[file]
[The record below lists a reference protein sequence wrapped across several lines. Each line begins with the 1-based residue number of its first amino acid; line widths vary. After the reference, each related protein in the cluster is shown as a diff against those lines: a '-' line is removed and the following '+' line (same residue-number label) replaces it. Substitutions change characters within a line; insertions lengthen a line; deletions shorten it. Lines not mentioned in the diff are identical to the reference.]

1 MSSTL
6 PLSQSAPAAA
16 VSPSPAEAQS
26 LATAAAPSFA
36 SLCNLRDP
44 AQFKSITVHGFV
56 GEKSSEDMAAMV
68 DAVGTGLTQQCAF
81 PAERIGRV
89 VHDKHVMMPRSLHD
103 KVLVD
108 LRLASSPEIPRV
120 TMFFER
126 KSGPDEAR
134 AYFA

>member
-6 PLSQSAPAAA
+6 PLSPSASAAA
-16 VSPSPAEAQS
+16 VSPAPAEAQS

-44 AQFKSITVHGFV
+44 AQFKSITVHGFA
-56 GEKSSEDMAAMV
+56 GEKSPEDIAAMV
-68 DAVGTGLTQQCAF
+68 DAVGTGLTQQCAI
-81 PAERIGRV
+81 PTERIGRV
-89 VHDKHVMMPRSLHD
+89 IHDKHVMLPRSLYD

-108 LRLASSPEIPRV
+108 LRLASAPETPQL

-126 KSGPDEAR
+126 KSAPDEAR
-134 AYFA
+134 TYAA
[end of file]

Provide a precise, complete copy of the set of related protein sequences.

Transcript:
[The record below lists a reference protein sequence wrapped across several lines. Each line begins with the 1-based residue number of its first amino acid; line widths vary. After the reference, each related protein in the cluster is shown as a diff against those lines: a '-' line is removed and the following '+' line (same residue-number label) replaces it. Substitutions change characters within a line; insertions lengthen a line; deletions shorten it. Lines not mentioned in the diff are identical to the reference.]

1 MSSTL
6 PLSQSAPAAA
16 VSPSPAEAQS
26 LATAAAPSFA
36 SLCNLRDP
44 AQFKSITVHGFV
56 GEKSSEDMAAMV
68 DAVGTGLTQQCAF
81 PAERIGRV
89 VHDKHVMMPRSLHD
103 KVLVD
108 LRLASSPEIPRV
120 TMFFER
126 KSGPDEAR
134 AYFA

>member
-6 PLSQSAPAAA
+6 PLSPSASAAA
-16 VSPSPAEAQS
+16 VSPAPAEAQS

-44 AQFKSITVHGFV
+44 AQFKSITVHGFA
-56 GEKSSEDMAAMV
+56 GEKSPEDIAAMV
-68 DAVGTGLTQQCAF
+68 DAVGTGLTQQCAI
-81 PAERIGRV
+81 PTERIGRV
-89 VHDKHVMMPRSLHD
+89 IHDKHVMLPRSLYD

-108 LRLASSPEIPRV
+108 LRLASAPETPQL

-126 KSGPDEAR
+126 KSAPDEAR
-134 AYFA
+134 TYAA